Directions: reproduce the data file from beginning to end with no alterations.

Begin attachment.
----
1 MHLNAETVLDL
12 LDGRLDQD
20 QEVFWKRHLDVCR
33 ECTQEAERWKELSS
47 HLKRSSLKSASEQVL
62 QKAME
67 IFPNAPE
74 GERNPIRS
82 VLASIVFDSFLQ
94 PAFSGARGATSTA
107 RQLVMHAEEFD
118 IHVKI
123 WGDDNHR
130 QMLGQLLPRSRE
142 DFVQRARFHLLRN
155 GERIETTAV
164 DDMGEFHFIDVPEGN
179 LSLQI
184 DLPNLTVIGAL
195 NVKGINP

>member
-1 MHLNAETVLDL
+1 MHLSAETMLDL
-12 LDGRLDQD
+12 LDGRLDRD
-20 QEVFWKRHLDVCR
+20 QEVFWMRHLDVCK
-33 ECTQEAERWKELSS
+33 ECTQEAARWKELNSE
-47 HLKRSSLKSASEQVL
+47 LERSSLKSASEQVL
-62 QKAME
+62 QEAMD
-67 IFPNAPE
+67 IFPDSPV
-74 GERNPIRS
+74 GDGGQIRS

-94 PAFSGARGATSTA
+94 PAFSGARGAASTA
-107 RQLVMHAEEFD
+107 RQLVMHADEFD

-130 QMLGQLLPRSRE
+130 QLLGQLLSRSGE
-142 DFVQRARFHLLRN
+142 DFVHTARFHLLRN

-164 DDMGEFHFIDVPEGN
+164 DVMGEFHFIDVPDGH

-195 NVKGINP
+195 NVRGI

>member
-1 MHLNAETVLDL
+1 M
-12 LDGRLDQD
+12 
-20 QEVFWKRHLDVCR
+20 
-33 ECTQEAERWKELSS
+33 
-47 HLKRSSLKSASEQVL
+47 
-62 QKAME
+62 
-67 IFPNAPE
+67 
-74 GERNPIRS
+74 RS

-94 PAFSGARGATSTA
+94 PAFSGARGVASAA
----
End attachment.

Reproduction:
1 MHLNAETVLDL
12 LDGRLDQD
20 QEVFWKRHLDVCR
33 ECTQEAERWKELSS
47 HLKRSSLKSASEQVL
62 QKAME
67 IFPNAPE
74 GERNPIRS
82 VLASIVFDSFLQ
94 PAFSGARGATSTA
107 RQLVMHAEEFD
118 IHVKI
123 WGDDNHR
130 QMLGQLLPRSRE
142 DFVQRARFHLLRN
155 GERIETTAV
164 DDMGEFHFIDVPEGN
179 LSLQI
184 DLPNLTVIGAL
195 NVKGINP

>member
-1 MHLNAETVLDL
+1 MHLSAETMLDL
-12 LDGRLDQD
+12 LDGRLDRD
-20 QEVFWKRHLDVCR
+20 QEVFWMRHLDVCK
-33 ECTQEAERWKELSS
+33 ECTQEAARWKELNSE
-47 HLKRSSLKSASEQVL
+47 LERSSLKSASEQVL
-62 QKAME
+62 QEAMD
-67 IFPNAPE
+67 IFPDSPV
-74 GERNPIRS
+74 GDGGQIRS

-94 PAFSGARGATSTA
+94 PAFSGARGAASTA
-107 RQLVMHAEEFD
+107 RQLVMHADEFD

-130 QMLGQLLPRSRE
+130 QLLGQLLSRSGE
-142 DFVQRARFHLLRN
+142 DFVHTARFHLLRN

-164 DDMGEFHFIDVPEGN
+164 DVMGEFHFIDVPDGH

-195 NVKGINP
+195 NVRGI

>member
-1 MHLNAETVLDL
+1 M
-12 LDGRLDQD
+12 
-20 QEVFWKRHLDVCR
+20 
-33 ECTQEAERWKELSS
+33 
-47 HLKRSSLKSASEQVL
+47 
-62 QKAME
+62 
-67 IFPNAPE
+67 
-74 GERNPIRS
+74 RS

-94 PAFSGARGATSTA
+94 PAFSGARGVASAA